Our politicians don't "get it" on speaking plainly. Photo: Getty
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They just don’t "get it": time to muffle mealy-mouthed politicians

As a party leader celebrated for being straight-talking dominates the political agenda while our potential future prime minister can’t stop talking like a wonk, it’s time to call our politicians out on their mealy-mouthed mumblings.

There is no place for "got" or "get" in the English language, my grandmother often tells me. Her theory is that the use of this all-purpose verb can always be replaced with "to have". So rather than "I’ve got a pedantic grandmother" – "I have a pedantic grandmother". Or "I’ve got to watch my words" can be "I have to watch my words". She sees the words "get", "got" – and their terrifying American cousin "gotten" – as a lazy and ugly linguistic shortcut.

Perhaps this is a bit of a rigid rule from a lady who steadfastly calls a single piece of broccoli a "broccolo", but I think communication at the top of British politics would be improved vastly if it were applied there. Because you can’t move for politicians "getting it" into their speeches these days. And it’s a particularly rhetorically flaccid feature of a growing trend for mealy-mouthed answers to urgent questions.
 

  • “People in Ukip always say that the other politicians don't get it. I mean, I do get it and I get them,” Tony Blair told the Today programme yesterday, weighing in on the European elections analysis.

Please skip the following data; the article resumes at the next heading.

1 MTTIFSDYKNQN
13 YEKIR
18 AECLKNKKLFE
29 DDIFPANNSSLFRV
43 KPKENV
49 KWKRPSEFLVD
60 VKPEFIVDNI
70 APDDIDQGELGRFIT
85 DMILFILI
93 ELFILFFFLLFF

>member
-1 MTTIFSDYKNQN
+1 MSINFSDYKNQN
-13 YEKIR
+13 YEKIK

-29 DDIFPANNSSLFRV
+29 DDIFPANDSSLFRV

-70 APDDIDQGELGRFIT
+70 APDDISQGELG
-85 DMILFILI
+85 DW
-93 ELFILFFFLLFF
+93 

• “The Tories don’t get it,” Ed Miliband earnestly declared in a speech about tackling the cost-of-living crisis in April. And he’s used the phrase often in Commons appearances, particularly during PMQs.
     
  • “I want you to show the public that you get it,” Theresa May instructed the Police Federation annual conference last week.
     
  • “I get that,” David Cameron conceded in the Commons after losing the vote regarding military intervention in Syria last year.
     
  • Then there are the multiple variations on the perpetual mantra of “working hard to get on” employed by both halves of the coalition in their elucidation of a uniquely vague British dream.
     

"Getting it" and "getting on" are ways of avoiding identification of a problem, and fudging the proposed solution to it – in an irritatingly faux-colloquial tone, to boot.

The author of books about etymology and Inky Fool blogger Mark Forsyth tells me: "It's not just the word 'get' which is so vague (though it has 34 primary meanings listed in the OED), it's the 'it' that amuses me. Whenever I hear a politician saying 'I get it', I like to imagine that they're talking about diarrhoea or syphilis. Mind you, it's easy to be cruel to politicians. You find just as much of this meaningless stuff in pop music. With it. Where it's at. etc."